On Fri, 13 Aug 2004, Timothy Murphy wrote:
> Are you sure this isn't an urban myth?
In the bad old days when 64KB cost a lot of money and 4.77MHz was fast,
the BIOS EPROM was mapped into the last 64KB of the lower 1MB, and BIOS
calls were executed from the EPROM directly.
EPROMs are *slow*.
Shortly thereafter, manufacturers got a clue, and copied the EPROM code
into real RAM at boot-time and the BIOS calls were executed from there.
(ISTR 250+ns for EPROM vs. 120ns for 30pin 286 era DRAM??)
In other words, for a very long time now, the EPROM (flash these days) is
powered-but-idle except during boot and the bridge chip driving
the socket won't notice anything so long as you can avoid nuking it with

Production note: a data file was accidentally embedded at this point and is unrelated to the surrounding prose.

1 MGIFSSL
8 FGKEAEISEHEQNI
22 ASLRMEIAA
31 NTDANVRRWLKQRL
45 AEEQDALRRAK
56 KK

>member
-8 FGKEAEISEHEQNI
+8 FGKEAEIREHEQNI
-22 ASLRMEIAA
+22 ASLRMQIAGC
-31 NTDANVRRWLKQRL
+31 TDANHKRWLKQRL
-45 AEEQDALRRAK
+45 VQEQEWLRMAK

static - and good luck getting the board to boot if you do *that*.
> I've often read of it,
> but never met anyone who had tried it,
> let alone succeeded.
I haven't done it with a PC.
I did it accidentally in college with a lab-built board.
Nobody noticed until my team-mate tried to test the application I had
just physically removed and stuck in the UV-eraser....
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